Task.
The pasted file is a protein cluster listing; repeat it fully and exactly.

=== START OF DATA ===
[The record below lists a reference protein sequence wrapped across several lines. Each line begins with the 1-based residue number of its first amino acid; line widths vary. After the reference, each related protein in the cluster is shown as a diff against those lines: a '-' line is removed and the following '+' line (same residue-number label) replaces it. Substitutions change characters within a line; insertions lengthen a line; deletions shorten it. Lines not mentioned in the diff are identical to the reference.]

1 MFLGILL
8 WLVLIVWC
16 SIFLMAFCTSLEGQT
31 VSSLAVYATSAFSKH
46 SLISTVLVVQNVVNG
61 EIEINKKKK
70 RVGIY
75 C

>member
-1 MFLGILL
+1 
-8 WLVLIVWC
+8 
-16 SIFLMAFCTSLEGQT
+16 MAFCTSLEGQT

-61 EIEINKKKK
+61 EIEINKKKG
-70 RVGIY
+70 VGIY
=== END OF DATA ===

[The record below lists a reference protein sequence wrapped across several lines. Each line begins with the 1-based residue number of its first amino acid; line widths vary. After the reference, each related protein in the cluster is shown as a diff against those lines: a '-' line is removed and the following '+' line (same residue-number label) replaces it. Substitutions change characters within a line; insertions lengthen a line; deletions shorten it. Lines not mentioned in the diff are identical to the reference.]

1 MFLGILL
8 WLVLIVWC
16 SIFLMAFCTSLEGQT
31 VSSLAVYATSAFSKH
46 SLISTVLVVQNVVNG
61 EIEINKKKK
70 RVGIY
75 C

>member
-1 MFLGILL
+1 
-8 WLVLIVWC
+8 
-16 SIFLMAFCTSLEGQT
+16 MAFCTSLEGQT

-61 EIEINKKKK
+61 EIEINKKKG
-70 RVGIY
+70 VGIY